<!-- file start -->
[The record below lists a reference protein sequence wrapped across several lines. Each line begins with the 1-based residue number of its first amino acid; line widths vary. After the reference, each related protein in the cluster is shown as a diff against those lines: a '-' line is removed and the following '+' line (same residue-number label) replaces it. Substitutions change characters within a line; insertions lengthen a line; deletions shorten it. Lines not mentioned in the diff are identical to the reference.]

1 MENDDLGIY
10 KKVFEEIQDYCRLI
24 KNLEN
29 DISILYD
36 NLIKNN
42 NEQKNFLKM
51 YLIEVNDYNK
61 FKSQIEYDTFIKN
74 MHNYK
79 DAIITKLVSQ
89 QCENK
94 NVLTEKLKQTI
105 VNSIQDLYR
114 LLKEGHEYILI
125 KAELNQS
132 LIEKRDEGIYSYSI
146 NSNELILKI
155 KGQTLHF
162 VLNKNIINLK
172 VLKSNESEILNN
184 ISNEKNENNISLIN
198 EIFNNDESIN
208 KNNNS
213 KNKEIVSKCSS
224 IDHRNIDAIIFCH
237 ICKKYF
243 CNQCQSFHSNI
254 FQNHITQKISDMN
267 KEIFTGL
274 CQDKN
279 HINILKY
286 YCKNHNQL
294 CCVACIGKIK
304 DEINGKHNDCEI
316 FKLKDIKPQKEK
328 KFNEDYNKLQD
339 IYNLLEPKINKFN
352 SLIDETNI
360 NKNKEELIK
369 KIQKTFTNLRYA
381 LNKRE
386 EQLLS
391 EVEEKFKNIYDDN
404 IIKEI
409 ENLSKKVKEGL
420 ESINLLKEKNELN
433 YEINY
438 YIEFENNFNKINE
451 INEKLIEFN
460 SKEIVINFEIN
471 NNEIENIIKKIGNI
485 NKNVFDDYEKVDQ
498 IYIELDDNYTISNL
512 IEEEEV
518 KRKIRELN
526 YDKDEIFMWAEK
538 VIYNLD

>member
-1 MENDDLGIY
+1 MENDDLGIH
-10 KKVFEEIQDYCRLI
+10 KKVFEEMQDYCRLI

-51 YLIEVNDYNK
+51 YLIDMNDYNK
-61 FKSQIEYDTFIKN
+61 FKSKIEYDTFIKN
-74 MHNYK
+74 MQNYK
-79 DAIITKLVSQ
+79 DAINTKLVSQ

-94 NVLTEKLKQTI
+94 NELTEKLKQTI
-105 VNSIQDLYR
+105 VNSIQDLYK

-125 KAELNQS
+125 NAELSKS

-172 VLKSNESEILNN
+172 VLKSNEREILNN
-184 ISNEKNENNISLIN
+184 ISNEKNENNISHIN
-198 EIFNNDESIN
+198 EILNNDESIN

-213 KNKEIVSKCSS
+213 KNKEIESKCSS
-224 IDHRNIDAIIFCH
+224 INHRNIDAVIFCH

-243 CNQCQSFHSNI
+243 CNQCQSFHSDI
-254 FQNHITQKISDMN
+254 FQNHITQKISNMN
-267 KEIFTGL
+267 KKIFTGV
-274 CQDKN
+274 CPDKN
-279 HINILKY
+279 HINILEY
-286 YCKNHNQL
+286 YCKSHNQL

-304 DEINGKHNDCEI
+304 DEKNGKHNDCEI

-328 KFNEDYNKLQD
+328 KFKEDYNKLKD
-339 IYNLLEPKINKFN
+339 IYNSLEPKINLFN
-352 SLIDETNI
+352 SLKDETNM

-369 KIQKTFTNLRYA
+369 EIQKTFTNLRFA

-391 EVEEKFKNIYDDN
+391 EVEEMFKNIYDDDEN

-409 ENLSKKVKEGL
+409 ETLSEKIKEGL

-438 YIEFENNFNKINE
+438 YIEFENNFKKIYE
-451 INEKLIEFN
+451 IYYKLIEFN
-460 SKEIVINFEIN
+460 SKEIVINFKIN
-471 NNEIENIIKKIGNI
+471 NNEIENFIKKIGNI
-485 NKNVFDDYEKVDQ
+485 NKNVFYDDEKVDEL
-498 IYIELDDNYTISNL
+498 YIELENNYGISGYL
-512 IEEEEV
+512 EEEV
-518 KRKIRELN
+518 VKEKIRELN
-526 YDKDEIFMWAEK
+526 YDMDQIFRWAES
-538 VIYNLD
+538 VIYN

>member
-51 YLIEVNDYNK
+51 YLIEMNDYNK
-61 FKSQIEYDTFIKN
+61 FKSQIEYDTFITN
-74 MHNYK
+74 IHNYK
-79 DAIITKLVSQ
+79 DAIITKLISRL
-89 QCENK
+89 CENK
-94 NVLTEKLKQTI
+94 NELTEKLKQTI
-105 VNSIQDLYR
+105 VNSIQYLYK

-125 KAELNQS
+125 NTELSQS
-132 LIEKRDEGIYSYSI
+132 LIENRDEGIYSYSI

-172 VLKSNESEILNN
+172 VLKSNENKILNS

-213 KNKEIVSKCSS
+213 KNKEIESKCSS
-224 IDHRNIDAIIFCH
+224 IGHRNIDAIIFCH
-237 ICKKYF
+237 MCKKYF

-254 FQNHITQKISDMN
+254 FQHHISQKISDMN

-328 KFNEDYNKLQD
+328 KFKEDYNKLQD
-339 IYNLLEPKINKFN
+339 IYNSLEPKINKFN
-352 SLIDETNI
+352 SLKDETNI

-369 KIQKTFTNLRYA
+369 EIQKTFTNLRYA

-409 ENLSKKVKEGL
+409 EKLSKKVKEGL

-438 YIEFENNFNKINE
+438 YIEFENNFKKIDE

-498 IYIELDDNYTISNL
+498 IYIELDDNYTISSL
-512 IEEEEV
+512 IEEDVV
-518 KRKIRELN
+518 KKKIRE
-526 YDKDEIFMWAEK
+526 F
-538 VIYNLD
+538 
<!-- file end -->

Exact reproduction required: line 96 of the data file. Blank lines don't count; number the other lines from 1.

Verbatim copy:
-279 HINILKY